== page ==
The band’s fourth LP found Stephen Malkmus & Co. saying goodnight to their twenties and coming into their own as the great guitar band of their era
Pavement confronted the terror of growing up on 1997's 'Brighten the Corners.'
Martyn Goodacre/Getty Images
Happy birthday to Brighten the Corners, Pavement’s slyest, funniest, most underrated masterpiece, released on Feb. 11, 1997. It’s their pinnacle of rockness, full of majestic guitar bravado and stupid-beautiful melodies, with room for terrible jokes, instrumental detours, gossip about Geddy Lee and Conrad Hilton. Brighten is their turning-30 album, as the Nineties summer babes face up to adulthood. It’s also the one where Pavement prove themselves the great guitar band of their era, which happens to be the all-time great era for guitar bands. “This was sort of an era in Pavement in which we’d actually become a band,” Bob Nastanovich told the Kreative Kontrol podcast. “The ‘project’ years were over. That kinda ended.”
Brighten the Corners is bizarrely underrated these days. The music radiates warmth and humor, even affection, which doesn’t fit the clichéd narratives about what Pavement were about. Despite the trite slackers-gonna-slack stereotypes, Pavement always stood out for their brash energy, boyish enthusiasm, confidence, and wit, which is why these indie jesters were a sensation as soon as they showed up. But Brighten the Corners makes it all sound so effortless, it’s easy to take for granted. In Taylor Swift terms, Wowee Zowee was their Reputation and Brighten was their Lover, and like Lover, this one gets slept on for being too obviously good.
.defineSlot( ‘medrec’, ‘gpt-dsk-tab-article-inbody1-uid0’ )
.setTargeting( ‘pos’, [“mid-article”,”mid”,”in-article1″,”mid-article1″] )
“I’m a pretty icy performer,” Malkmus told Rolling Stone in 1997. “I’m nice at the bottom of my heart, but I like the tough-love, bitchy-performer thing.” Yet Brighten the Corners is the most nakedly emotional music Pavement ever made. “Shady Lane” has dazzling wordplay, but under the surface, it captures the fear of growing up in lines like “You′ve been chosen as an extra in the movie adaptation of the sequel to your life.” You can hear the self-mocking terror in Malkmus’ voice when he gulps, “Glance, don’t stare/Soon you’re being told to recognize your heirs.”
Malkmus was and is a genius of the poker-face revelation — he channels his raw emotion through his guitar and voice, but he doesn’t like getting busted catching feelings, so the lyrics are there to give him something to hide behind. On Brighten, the sleight-of-hand man does his most robustly soulful singing and playing, with the whole band kicking in for an all-together-now groove. The more chill his voice sounds on the surface, the more turmoil is bubbling just below.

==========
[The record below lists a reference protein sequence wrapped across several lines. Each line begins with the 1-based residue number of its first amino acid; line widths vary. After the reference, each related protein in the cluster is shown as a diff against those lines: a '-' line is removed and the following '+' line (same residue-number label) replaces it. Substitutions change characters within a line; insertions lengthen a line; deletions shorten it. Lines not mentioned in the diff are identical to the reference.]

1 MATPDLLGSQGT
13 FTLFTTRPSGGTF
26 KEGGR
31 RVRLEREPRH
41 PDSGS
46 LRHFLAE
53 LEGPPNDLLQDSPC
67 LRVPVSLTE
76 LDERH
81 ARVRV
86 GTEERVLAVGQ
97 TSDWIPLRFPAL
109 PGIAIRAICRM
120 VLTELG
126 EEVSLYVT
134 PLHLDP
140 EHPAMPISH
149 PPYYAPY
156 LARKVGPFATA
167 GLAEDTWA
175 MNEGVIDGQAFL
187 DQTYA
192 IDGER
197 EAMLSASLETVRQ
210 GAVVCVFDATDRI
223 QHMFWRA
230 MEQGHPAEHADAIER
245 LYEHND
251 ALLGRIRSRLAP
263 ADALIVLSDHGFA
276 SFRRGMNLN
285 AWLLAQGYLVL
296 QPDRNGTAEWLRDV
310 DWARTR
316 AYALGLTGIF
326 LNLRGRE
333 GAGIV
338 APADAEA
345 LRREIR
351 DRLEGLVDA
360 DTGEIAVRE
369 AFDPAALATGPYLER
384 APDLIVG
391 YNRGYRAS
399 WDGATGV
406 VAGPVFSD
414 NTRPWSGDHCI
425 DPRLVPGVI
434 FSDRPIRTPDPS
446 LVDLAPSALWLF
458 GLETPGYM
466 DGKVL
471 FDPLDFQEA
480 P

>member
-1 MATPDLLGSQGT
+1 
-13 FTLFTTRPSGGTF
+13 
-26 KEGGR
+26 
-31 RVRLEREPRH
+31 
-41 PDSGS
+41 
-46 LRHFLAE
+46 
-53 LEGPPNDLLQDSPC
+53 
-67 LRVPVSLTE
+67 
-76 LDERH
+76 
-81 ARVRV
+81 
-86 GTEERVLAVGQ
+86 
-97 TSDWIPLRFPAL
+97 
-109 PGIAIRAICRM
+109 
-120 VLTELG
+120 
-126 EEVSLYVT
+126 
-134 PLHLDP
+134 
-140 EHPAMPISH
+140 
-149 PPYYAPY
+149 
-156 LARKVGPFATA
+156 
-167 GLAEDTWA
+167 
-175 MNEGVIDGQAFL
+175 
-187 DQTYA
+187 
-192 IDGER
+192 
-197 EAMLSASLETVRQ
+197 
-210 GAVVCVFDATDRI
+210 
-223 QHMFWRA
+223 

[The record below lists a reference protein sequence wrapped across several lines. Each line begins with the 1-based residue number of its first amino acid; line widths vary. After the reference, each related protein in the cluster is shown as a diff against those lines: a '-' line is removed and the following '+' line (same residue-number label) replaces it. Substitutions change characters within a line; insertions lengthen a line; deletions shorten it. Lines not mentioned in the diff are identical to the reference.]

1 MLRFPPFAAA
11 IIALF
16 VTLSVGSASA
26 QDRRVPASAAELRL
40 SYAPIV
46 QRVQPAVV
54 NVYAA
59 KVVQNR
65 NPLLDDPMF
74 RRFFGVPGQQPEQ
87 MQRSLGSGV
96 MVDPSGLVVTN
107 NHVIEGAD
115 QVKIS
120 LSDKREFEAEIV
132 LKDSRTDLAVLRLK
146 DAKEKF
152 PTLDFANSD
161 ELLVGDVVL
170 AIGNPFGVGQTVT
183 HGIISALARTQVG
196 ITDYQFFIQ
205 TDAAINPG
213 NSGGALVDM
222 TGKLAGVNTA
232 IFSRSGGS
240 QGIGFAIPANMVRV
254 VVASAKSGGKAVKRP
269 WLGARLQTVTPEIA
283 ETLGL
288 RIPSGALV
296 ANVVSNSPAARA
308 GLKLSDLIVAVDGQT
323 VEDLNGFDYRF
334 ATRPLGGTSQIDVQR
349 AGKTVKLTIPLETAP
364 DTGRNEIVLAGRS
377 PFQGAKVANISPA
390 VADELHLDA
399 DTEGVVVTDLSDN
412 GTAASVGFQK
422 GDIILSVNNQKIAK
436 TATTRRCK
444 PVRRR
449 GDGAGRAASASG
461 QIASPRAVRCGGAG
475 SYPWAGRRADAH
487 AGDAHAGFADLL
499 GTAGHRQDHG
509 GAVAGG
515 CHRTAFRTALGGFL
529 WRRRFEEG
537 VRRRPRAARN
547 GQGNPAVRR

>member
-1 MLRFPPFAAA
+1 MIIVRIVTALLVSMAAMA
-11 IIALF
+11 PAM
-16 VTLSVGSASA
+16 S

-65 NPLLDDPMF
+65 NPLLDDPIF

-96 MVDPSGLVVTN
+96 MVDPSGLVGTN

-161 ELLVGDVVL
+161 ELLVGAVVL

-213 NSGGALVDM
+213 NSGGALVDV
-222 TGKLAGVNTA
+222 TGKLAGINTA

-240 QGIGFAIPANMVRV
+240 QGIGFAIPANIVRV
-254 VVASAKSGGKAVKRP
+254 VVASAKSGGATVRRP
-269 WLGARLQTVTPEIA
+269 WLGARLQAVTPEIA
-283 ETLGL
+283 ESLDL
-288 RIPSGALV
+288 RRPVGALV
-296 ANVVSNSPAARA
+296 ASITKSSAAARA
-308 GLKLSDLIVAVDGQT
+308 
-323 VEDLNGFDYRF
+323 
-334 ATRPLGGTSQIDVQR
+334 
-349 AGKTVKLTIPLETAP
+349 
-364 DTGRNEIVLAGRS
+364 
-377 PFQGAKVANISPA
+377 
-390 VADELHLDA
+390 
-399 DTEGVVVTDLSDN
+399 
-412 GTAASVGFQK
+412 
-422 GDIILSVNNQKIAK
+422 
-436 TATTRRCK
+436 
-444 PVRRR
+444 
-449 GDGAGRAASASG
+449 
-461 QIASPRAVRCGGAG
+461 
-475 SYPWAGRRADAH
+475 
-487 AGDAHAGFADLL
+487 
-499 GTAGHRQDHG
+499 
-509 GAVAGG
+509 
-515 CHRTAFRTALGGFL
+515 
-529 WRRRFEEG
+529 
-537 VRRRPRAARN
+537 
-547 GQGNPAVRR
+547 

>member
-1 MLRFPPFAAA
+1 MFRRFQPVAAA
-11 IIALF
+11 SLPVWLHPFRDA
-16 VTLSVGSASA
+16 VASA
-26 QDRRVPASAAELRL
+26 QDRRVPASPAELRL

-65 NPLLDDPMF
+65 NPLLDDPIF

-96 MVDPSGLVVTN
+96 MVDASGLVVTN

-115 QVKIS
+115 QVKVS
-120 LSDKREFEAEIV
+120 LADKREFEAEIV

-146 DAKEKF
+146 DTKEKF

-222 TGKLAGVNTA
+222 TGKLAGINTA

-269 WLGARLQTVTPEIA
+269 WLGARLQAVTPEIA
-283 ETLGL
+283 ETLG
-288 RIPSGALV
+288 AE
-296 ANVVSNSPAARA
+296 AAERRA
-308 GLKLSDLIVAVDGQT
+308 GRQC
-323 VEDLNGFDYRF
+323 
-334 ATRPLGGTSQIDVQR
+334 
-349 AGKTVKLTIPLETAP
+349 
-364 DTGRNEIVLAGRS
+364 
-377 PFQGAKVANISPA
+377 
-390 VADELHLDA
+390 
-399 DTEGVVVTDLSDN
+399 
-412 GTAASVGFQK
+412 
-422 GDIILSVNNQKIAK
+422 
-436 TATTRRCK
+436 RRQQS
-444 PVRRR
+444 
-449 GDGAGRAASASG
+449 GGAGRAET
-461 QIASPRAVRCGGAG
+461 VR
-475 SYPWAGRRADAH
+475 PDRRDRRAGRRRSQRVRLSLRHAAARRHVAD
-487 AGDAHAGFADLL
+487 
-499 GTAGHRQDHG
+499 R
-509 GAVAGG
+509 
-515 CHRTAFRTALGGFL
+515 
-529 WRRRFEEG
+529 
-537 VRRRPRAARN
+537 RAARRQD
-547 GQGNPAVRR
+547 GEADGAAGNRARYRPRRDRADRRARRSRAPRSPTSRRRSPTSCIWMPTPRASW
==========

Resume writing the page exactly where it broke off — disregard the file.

The album is front-loaded with a pair of bops that always killed live: “Stereo” and “Shady Lane,” both of which Malk still busts out with the Jicks. But the heart of the album is the moody guitar ballads: “Old to Begin,” “Transport Is Arranged,” “Starlings in the Slipstream,” the jaw-dropping finale “Fin.” The title “Fin” was a goof on Fleetwood Mac’s “Tusk” — on the advance tape, it was called “No More Absolutes.” But “Fin” is no joke at all — Malkmus murmurs, “I trust you will tell me if I am making a fool of myself,” then sails away on a deeply melancholy three-minute guitar elegy.
When Rolling Stone visited the sessions for a preview report, Malkmus joked about cribbing his lyrics from the poet John Ashbery’s book Hotel Lautréamont. But the wordplay, like the music, has a loose, winging-it feel. The album’s full of flippant quips, from the cracked salute to Thelonious Monk’s Brilliant Corners to the way “Stereo” asks, “What about the voice of Geddy Lee? How did it get so high?” (Coming out as a Rush fan was radical in 1997 — but Malk was ahead of his time.) “Typical Stephen,” Nastanovich said later. “A lot of the words came off the Scrabble board.”
Brighten is the sound of these boys saying goodnight to their twenties — you could call it their “Saturn return,” except nobody in the Nineties would have had any idea what you meant. Scrabble or not, the songs are full of references to growing older, as when Malkmus frets about “feeling like a fixture set in 1966.” But they face maturity with more curiosity than fear, as in “Old to Begin”: “Searching for latent cause/Blame it on menopause/Or perhaps stress and strain/Credit cards, lumbar pain.” It’s a long-running theme in Malkmus’ songwriting, from “Range Life” to “Share the Red” to “Middle America.” Guitarist Scott Kannberg contributes “Date With IKEA” (“It’s about shopping,” he told Rolling Stone) and “Passat Dream,” two power-pop reveries about settling down.
.defineSlot( ‘medrec’, ‘gpt-dsk-tab-article-inbody2-uid1’ )
.setTargeting( ‘pos’, [“mid-article2″,”mid”,”in-article2″,”mid-article”] )